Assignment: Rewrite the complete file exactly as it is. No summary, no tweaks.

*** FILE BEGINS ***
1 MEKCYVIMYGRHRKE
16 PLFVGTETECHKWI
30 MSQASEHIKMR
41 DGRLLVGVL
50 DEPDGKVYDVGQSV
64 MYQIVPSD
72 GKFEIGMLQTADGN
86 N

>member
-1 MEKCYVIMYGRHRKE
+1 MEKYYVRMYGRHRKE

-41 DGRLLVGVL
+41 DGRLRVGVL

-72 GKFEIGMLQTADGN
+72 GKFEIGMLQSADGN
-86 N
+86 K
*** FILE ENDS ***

1 MEKCYVIMYGRHRKE
16 PLFVGTETECHKWI
30 MSQASEHIKMR
41 DGRLLVGVL
50 DEPDGKVYDVGQSV
64 MYQIVPSD
72 GKFEIGMLQTADGN
86 N

>member
-1 MEKCYVIMYGRHRKE
+1 MEKYYVRMYGRHRKE

-41 DGRLLVGVL
+41 DGRLRVGVL

-72 GKFEIGMLQTADGN
+72 GKFEIGMLQSADGN
-86 N
+86 K